and the association of his external foes by his extensive wisdom, (this)
lord, - whose plans were backed up by invincible and great power,
who was satisfied by the enjoyment of (all) his desires, who
longed for (another) kingdom, and who had obtained glory, -
went to Indra, in order to conquer one equal half (of Indra’s
38.) His son Amma, whose other name was Rajasimhendra, - having
destroyed from after his sword, which broke the dishonest hearts of
his feudatory relatives, who had joined the party of his natural
adversaries,-won the affection of the subjects and of the army of
his father and of his grandfather by his might, which was backed up
by the three (regal) powers.
(He) who resembled the teacher of the gods in wisdom,
the sun in glory, the earth in patience and the mountain of the
immortals through his being the resting-place of many learned men (or
gods), the asylum of the whole world, the illustrious
Vishnuvardhana-maharaja, who had celebrated the festival of his
anointment to the kingdom, and who had ascended the throne, having
called together all the householders, who inhabit the district of
Kanderuvadi, thus issued his commands :-
44.) The chief of the Pattavardhini family, which was (always)
charged with appointments by the prosperous succession of our race,
he who was famed by the name of Kalkampa, the follower of
Kubja-Vishnuvardhana, killed in battle with his permission (a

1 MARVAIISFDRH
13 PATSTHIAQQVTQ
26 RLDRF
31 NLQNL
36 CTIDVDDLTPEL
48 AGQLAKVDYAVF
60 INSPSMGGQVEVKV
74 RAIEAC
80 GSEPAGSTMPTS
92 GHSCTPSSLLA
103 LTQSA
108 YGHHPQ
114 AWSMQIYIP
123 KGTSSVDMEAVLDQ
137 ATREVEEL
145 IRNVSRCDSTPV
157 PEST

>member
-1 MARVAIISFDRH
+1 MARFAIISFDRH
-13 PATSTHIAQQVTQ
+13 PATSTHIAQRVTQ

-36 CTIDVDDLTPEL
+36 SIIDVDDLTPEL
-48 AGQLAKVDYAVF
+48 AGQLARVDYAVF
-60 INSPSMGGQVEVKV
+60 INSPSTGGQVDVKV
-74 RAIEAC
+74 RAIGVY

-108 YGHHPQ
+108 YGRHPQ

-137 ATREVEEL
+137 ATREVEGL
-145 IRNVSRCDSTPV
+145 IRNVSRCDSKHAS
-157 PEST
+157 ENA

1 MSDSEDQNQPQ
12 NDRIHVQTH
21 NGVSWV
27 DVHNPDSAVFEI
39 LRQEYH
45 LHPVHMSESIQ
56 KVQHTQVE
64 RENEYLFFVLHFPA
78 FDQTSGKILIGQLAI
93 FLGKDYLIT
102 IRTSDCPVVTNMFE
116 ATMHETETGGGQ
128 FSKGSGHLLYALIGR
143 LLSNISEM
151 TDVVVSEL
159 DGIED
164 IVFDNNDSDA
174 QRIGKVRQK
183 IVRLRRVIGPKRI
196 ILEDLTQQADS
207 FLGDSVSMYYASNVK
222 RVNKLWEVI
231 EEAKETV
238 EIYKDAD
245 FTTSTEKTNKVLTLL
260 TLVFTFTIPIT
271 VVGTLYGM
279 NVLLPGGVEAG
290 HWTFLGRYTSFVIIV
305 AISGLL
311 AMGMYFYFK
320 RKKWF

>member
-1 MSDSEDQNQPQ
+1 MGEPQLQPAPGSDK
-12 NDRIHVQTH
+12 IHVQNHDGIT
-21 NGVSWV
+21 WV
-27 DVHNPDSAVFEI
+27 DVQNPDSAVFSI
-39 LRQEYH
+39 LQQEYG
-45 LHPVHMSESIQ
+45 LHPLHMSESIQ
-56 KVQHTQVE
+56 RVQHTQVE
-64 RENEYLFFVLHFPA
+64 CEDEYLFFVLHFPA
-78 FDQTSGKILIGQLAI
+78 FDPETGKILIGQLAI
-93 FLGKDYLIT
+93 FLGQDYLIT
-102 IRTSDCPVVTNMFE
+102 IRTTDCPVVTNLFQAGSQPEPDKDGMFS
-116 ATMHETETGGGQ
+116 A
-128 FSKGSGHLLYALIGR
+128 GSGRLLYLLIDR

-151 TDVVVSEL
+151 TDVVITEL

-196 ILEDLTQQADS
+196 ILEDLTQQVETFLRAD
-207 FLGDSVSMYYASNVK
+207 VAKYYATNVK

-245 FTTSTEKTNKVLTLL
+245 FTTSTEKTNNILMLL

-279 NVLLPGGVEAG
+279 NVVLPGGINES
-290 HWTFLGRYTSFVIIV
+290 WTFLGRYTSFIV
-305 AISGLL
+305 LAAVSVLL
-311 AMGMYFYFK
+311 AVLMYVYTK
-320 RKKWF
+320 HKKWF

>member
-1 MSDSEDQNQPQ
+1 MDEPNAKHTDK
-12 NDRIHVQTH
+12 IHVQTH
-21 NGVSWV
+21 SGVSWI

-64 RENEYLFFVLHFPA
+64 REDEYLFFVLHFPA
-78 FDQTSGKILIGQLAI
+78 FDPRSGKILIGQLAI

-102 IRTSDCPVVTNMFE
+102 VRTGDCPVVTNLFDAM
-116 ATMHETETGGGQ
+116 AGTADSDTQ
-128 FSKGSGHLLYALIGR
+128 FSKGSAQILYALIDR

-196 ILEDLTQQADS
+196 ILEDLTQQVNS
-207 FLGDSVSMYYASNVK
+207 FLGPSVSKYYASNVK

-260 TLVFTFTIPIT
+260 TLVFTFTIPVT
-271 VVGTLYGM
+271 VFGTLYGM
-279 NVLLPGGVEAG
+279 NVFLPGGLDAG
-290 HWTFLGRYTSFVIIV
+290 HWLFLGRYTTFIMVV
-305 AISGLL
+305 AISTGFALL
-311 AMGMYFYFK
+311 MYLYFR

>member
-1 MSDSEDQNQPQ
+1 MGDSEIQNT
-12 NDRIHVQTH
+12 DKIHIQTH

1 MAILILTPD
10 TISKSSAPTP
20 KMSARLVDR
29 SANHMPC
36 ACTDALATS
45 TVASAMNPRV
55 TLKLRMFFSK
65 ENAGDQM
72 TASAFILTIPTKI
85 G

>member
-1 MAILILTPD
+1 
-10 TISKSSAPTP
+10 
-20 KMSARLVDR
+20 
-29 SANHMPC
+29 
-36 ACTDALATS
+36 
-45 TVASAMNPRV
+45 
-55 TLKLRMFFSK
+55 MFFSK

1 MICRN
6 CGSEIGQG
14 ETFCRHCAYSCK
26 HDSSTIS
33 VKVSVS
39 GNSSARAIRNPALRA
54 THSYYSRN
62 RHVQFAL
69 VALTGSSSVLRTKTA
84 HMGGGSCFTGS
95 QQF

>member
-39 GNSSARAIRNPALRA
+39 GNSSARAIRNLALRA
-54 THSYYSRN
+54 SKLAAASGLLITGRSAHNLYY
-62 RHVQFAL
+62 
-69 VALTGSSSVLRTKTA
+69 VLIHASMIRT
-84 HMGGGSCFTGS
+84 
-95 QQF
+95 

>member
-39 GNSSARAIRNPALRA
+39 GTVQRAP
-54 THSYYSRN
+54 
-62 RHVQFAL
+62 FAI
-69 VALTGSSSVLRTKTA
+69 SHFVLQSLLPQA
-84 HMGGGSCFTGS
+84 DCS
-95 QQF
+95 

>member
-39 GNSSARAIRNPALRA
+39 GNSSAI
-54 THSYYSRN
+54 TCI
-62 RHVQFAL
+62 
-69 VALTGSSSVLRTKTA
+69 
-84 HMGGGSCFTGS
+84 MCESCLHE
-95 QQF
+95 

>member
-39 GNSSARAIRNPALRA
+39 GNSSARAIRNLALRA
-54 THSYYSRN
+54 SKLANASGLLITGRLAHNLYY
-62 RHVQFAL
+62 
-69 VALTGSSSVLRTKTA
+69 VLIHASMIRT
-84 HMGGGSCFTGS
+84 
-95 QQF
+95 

king) called Daddara, whose army was difficult to be overcome,
and seized his banners. The
son of Somaditya, who descended from his race, was Pritiviya-raja
(!), who acquired glory in many battles.
13 and 14.) His son, whose weapons destroyed the pride of all
enemies, a servant of king Vijayaditya-Kaliyarttyanka, (was) Bhandanaditya,
of whom his enemies were afraid, when they perceived him
approaching, his face covered with collyrium and his cheeks flushed,
as if it were Yama, whose (elephant) Anjana was facing (them),
and the temples (of whose elephant) were shining (with
15.) For, having sounded the drum of heroes in tumultuous conflicts
with the enemies and having defeated (their) army, he, - (who
was also called) Kuntaditya, and who was the above of the
splendour of great fame combined with sacred knowledge,-pleased my
mind, entered my service and obtained my favour ; his long arms were
the origin of the splendour of victory over hostile kings, whose
armies were large and numerous.
53.) “To him we gave the village called Gonturu together with
twelve hamlets, having exempted it from all taxes.
Thus be it made known to you by us.
Its boundaries (are) : - on the east, Gonguva ; on the south Gonayuru
; on the west, Kalucheruvulu ; on the north, Madapalli, The hamlets,
which are situated between these (four villages), (are) : -
on the east, Poturayu ; on the
south-east, Peddakoyilamu ; on the south, Kuruvapoti ; on the
south-west, Peruvati (and) Kuruva ; on the west, Palagunta (and)
Padumatikatta ; on the north, Madapalliparru ; on the
north-east, Chamirenigunta. Nobody shall cause obstruction to this (grant).
He, who does it,
becomes (guilty) of the five great sins.
And Vyasa has said thus : [Here
follow two of the customary impreactory verses.]”